Opinion by Richard Baird Posted 18 July 2015
Reel, formerly Reel Good, is a digital production company telling memorable stories and crafting digital experiences from its offices in Auckland, New Zealand. It has positioned itself at the intersection between new technologies and established filming techniques, and delivers both creative and distribution services. These include providing direction, production, post-production, animation and music to clients such as New Zealand Air, Casio, Warner Music and Vodafone, amongst others. To coincide with the name change graphic design studio Richards Partners were commissioned by Reel to create a new brand identity treatment, which extended across business cards, posters, brochure and responsive website, that would help move it from start-up to respected production house.
Based around the concept ‘Formats change, the story stays the same’, Richards Partners created a brand identity built from a variety of recording formats visualised as icons and cut outs photographed on red, green and blue backgrounds.
Where visual identity can often focus on the distinctive form of a single asset such as a logo, Reel’s leverages the familiarity of a few, drawing uniqueness from their built qualities within the context of an industry of intangible digital formats and cloud based storage. This shared aesthetic makes the older and larger formats appear less like historical artefacts and more like tools with current value alongside the more recent, and within an identity system, own-able assets.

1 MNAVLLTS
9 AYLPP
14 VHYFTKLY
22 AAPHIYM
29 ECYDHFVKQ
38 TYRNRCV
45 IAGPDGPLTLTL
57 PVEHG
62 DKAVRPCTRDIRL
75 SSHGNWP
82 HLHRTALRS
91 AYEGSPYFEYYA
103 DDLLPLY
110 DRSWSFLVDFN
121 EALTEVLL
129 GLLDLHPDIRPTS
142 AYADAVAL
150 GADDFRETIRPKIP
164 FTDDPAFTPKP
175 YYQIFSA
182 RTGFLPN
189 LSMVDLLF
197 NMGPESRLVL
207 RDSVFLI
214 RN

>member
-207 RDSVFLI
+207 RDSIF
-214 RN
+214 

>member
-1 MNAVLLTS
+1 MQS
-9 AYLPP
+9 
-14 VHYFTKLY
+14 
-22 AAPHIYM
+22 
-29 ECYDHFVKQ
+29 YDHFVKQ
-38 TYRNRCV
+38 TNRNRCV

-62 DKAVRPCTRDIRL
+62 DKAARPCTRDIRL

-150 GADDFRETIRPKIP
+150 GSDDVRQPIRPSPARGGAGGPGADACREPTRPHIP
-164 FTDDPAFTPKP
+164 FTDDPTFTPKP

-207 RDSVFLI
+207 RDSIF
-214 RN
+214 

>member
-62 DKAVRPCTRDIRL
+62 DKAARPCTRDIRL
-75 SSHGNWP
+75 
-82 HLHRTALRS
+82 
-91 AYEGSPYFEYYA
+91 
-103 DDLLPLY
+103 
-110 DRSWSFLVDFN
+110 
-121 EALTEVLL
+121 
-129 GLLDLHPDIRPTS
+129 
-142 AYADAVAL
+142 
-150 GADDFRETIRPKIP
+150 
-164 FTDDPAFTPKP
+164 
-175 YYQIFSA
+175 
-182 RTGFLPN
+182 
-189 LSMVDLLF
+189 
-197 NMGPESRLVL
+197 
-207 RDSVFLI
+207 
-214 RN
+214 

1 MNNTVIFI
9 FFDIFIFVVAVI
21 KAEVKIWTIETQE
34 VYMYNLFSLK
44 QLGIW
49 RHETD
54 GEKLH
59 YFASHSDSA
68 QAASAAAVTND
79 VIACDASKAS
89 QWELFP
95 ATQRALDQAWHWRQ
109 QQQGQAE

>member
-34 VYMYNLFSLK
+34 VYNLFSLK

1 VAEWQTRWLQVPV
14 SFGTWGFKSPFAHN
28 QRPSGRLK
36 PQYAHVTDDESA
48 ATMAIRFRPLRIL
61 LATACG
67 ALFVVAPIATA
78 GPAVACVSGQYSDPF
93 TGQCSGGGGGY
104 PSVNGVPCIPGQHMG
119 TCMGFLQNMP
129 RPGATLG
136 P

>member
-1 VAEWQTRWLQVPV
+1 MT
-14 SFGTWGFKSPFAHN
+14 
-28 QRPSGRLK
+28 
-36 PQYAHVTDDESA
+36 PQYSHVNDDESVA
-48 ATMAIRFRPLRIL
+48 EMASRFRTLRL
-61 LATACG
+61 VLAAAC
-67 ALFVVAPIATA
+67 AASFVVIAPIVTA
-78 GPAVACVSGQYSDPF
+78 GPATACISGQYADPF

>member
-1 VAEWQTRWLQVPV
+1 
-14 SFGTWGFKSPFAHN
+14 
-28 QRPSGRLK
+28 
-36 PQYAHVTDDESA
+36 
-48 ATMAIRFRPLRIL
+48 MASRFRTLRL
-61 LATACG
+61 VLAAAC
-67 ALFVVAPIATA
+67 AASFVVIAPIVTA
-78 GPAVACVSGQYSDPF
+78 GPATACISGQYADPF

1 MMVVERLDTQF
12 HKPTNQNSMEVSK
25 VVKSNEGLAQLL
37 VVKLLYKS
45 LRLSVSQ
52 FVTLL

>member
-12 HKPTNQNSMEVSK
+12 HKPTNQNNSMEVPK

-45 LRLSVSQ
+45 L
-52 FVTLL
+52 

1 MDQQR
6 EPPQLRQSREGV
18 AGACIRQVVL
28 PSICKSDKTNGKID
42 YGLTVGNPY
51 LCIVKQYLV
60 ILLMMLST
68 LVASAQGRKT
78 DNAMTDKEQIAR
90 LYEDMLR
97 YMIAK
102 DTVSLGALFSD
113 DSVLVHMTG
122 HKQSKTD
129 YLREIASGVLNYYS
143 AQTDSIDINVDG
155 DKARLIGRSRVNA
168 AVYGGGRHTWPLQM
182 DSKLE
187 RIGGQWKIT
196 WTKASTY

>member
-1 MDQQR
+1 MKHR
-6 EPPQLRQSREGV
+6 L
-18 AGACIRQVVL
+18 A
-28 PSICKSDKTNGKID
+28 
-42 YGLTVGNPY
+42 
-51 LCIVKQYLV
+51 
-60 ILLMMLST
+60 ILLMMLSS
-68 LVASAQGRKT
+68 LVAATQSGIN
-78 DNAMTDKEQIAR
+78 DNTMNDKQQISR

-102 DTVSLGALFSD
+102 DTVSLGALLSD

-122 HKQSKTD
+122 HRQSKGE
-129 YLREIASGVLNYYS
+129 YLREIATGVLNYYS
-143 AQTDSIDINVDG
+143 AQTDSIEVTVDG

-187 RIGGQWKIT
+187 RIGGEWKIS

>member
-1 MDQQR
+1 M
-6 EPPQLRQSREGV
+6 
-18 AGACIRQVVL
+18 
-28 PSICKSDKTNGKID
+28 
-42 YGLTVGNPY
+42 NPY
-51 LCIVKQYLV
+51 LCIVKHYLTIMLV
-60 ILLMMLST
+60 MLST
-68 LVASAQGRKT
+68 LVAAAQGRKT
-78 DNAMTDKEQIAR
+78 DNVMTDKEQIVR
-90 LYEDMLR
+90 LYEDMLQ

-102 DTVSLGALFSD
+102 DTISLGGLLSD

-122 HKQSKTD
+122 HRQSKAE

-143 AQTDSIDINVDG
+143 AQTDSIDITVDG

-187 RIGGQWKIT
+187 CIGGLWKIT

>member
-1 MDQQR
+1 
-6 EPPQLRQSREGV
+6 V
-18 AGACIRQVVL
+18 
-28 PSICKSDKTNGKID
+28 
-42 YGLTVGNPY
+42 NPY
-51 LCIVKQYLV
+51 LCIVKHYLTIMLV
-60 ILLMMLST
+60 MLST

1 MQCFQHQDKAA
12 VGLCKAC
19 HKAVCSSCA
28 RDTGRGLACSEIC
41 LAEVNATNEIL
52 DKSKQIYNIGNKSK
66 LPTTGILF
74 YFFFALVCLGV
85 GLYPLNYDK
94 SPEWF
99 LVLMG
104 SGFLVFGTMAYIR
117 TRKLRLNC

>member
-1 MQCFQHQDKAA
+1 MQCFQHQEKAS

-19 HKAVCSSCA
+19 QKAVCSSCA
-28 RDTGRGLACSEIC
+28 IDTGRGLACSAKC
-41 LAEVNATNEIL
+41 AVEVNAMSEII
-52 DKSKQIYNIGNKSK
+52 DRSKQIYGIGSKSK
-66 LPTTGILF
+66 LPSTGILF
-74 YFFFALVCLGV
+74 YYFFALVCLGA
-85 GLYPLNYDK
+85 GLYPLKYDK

The RGB colour palette is on the nose but works well. It remains relevant, even with the invention of new colour technologies, is used sparingly to punctuate white space in print and online, and contributes to the timeline-like narrative of the panels above. These panels move between the ornamental and the functional, binding office space, website and printed communication, much like a logo or wordmark. Collectively, these effectively utilise colour, form, contrast, proportion and the egality of their production to communicate a philosophy that employs the format or approach best suited to the story, as well as securing relevant visual impact and interest.
Other highlights include a scroll-induced reel rotation online – a playful aesthetic flourish, expanding details below videos, the large window decals of Reel’s office space and letterpress business cards. These have a tactile and physical quality similar to the made nature of the images, and also a reflect the continued favour for past technologies.
The use of Grilli Type’s Cinetype, a font based on a design engineered for cinema subtitling machines is a neat and subtle nod to both moving image and communication. Much like letterpress being used in the context of digital services, a screen based font makes its way into print. Although not explicit in its reference, these crossovers layer the identity with a neat subtext.
As you might expect for a digital production studio, broader and more emotive communication is delivered through showreels with identity acting as a complimentary and uniting factor that frames technical merit, a preference for storytelling, clear aesthetic sensitivities and the diversity of Reel’s portfolio. This is acknowledged by Richards Partners approach to web design, characterised by simple layouts, plenty of white space, a single font choice, a stream of video content and the hiding of copy. More from Richards Partners on BP&O.